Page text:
Madeleine Dore, Fears museums split would damage lobbying power, ArtsHub, 12 February 2015
A new peak body could leave both galleries and museums weakened, argues Museums Australia.
Last week public galleries proposed a split from Museums Australia, due to concerns the peak body does not adequately represent galleries.
Museums Australia responded calmly with a call for ‘robust discussion’ with the public galleries sector about how best the interests of that group are served.
But President Frank Howarth told ArtsHub this week he hopes such discussion will enable the galleries to remain in the museums fold, because he fears a separation would reduce the sectors lobbying power.
‘I think it is easy when there are a larger number of smaller organizations for government to ignore them, or play off the differences,’ said Howarth.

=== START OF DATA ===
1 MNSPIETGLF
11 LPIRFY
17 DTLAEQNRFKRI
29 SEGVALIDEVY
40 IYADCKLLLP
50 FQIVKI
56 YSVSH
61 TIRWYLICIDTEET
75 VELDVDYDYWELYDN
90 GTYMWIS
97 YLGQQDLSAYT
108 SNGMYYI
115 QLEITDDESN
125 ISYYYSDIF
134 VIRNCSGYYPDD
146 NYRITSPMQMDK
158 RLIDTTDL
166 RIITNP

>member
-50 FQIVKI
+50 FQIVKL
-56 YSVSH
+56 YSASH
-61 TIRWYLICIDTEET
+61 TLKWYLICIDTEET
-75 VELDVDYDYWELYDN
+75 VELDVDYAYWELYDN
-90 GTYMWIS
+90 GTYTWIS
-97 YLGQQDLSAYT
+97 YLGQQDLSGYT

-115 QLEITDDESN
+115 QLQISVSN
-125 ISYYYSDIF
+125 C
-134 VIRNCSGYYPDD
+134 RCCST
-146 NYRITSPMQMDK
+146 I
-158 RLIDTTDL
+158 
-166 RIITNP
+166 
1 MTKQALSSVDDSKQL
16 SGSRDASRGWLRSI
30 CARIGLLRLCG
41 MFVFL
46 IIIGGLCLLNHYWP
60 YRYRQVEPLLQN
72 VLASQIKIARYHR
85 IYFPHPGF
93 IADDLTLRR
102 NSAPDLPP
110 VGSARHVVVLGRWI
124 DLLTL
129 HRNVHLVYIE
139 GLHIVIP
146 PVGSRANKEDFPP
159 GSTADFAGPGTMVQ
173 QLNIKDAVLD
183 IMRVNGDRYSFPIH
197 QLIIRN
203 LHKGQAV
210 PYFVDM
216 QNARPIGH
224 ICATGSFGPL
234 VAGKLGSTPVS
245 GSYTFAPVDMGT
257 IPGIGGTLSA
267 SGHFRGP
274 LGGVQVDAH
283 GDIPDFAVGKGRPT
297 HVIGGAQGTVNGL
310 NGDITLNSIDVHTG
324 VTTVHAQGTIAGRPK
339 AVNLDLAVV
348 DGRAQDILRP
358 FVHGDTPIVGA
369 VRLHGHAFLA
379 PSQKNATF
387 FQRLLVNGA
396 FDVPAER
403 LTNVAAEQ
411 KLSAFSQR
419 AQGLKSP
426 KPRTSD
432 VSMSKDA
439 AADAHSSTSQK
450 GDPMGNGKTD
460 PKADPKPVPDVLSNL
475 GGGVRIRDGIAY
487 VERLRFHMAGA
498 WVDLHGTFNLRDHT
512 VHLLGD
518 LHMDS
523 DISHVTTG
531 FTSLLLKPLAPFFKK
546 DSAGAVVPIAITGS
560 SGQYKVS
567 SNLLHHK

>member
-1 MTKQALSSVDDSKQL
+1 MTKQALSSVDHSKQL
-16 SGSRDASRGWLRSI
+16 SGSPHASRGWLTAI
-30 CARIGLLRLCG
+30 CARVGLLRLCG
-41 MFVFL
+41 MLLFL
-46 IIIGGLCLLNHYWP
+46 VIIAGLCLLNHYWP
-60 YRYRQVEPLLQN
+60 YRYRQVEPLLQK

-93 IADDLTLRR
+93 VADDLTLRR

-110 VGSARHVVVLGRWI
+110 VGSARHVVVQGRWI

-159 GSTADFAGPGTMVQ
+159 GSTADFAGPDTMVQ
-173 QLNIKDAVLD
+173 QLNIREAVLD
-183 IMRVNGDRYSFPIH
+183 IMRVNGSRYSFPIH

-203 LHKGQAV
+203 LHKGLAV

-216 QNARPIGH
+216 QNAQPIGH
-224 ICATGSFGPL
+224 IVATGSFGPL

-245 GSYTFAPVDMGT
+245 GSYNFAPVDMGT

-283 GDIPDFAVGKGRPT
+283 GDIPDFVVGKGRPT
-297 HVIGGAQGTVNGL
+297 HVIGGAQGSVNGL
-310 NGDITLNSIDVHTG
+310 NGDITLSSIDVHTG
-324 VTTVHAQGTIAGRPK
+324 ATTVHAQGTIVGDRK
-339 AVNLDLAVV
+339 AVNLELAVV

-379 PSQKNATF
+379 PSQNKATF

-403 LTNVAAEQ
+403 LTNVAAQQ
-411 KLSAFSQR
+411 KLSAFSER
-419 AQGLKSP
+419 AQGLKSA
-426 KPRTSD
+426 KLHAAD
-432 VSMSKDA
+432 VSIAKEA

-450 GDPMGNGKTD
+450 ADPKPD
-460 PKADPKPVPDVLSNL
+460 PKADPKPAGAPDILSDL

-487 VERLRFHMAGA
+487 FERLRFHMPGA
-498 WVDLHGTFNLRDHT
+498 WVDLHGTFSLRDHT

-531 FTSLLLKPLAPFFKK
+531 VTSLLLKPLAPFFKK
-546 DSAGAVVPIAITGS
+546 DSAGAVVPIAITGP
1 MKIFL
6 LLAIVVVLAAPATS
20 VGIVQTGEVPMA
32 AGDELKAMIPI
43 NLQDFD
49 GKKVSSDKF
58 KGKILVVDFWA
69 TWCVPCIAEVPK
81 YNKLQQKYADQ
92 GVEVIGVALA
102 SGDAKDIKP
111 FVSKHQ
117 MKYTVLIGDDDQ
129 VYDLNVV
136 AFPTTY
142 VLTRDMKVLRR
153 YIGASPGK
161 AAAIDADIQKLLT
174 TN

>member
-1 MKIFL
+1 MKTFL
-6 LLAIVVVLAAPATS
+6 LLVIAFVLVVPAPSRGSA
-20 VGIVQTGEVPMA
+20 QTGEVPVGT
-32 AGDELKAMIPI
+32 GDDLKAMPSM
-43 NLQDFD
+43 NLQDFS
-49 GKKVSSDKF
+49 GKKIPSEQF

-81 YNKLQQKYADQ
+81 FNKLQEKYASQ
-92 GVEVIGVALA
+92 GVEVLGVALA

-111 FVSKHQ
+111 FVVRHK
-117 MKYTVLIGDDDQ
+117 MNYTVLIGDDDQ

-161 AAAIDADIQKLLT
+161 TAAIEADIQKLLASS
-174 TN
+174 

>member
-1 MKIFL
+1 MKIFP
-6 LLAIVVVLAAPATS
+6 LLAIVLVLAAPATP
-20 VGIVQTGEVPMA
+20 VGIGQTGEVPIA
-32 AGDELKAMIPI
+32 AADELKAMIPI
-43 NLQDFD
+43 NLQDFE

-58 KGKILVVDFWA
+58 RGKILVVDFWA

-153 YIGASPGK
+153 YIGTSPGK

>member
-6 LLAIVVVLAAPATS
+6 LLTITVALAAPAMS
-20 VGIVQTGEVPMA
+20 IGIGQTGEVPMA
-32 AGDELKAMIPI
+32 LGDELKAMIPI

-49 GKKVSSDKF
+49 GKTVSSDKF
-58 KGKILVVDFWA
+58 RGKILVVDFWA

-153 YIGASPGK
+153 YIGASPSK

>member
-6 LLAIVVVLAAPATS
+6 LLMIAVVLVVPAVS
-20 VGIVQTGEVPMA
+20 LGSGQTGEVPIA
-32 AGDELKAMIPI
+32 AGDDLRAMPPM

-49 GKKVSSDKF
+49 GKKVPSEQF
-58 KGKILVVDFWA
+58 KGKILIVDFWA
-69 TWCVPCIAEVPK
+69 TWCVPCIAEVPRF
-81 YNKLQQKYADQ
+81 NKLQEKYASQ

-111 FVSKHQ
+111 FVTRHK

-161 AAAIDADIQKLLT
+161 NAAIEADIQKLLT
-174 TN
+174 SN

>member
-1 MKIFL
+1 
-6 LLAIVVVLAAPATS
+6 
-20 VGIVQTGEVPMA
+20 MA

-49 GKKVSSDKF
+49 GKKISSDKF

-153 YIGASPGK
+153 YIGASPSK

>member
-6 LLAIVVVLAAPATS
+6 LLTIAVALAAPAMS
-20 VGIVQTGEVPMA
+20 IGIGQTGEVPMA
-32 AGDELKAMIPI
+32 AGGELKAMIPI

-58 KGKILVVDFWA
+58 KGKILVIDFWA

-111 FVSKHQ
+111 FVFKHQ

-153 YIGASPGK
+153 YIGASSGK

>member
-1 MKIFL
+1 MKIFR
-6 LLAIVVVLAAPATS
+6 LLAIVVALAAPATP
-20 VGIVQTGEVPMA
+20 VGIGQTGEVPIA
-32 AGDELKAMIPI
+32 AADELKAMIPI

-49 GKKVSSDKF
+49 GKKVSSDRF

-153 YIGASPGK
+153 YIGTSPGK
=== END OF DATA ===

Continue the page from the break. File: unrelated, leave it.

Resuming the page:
He said currently an alliance* of museums and galleries made up of Council of Art Museum Directors, the Council of Australian Museum Directors, Museums Australia and ICOM Australia work closely on submissions to the Federal Government and views around particular issues.
‘We found that the government will take us more seriously when the four big organisations come in and say we’ve formed a view that this is what we think.’
Such an alliance is particularly helpful when addressing common issues such as the decreased funding by governments at all levels to the collecting and exhibition sector.
‘Sector concern is increasing that the performing arts and visual artists sectors have an established and generous funding mechanism through the Australia Council, but no such mechanism exists for the museum sector,’ said Howarth.
A united voice could improve the chance of achieving change. ‘I think one of the crucial things is that all of us are in broadly the same industry – we do have differences, but we should sort them out behind closed doors and then go with united voice if we possibly can.
* The Museums and Galleries Australia Alliance.